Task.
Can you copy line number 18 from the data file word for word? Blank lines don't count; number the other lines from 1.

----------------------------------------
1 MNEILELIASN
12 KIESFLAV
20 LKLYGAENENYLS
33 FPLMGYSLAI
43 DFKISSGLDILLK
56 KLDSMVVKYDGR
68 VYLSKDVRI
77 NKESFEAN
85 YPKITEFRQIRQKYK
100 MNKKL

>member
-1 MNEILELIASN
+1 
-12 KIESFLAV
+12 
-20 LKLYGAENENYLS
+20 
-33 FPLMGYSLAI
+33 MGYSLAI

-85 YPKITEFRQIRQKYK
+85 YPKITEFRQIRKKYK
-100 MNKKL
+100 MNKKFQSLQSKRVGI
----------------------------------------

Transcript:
-33 FPLMGYSLAI